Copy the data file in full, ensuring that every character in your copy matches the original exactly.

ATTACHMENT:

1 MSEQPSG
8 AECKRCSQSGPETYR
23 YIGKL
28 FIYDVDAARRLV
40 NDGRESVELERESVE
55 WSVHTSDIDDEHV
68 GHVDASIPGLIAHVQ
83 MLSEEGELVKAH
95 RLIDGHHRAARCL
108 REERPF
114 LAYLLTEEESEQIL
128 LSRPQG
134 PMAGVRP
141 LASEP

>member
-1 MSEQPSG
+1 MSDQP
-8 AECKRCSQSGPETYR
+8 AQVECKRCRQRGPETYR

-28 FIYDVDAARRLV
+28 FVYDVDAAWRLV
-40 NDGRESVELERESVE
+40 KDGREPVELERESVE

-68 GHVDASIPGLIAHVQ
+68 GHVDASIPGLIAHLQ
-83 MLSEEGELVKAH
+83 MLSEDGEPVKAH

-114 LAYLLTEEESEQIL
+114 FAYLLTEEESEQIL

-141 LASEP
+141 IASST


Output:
1 MSEQPSG
8 AECKRCSQSGPETYR
23 YIGKL
28 FIYDVDAARRLV
40 NDGRESVELERESVE
55 WSVHTSDIDDEHV
68 GHVDASIPGLIAHVQ
83 MLSEEGELVKAH
95 RLIDGHHRAARCL
108 REERPF
114 LAYLLTEEESEQIL
128 LSRPQG
134 PMAGVRP
141 LASEP

>member
-1 MSEQPSG
+1 MSDQP
-8 AECKRCSQSGPETYR
+8 AQVECKRCRQRGPETYR

-28 FIYDVDAARRLV
+28 FVYDVDAAWRLV
-40 NDGRESVELERESVE
+40 KDGREPVELERESVE

-68 GHVDASIPGLIAHVQ
+68 GHVDASIPGLIAHLQ
-83 MLSEEGELVKAH
+83 MLSEDGEPVKAH

-114 LAYLLTEEESEQIL
+114 FAYLLTEEESEQIL

-141 LASEP
+141 IASST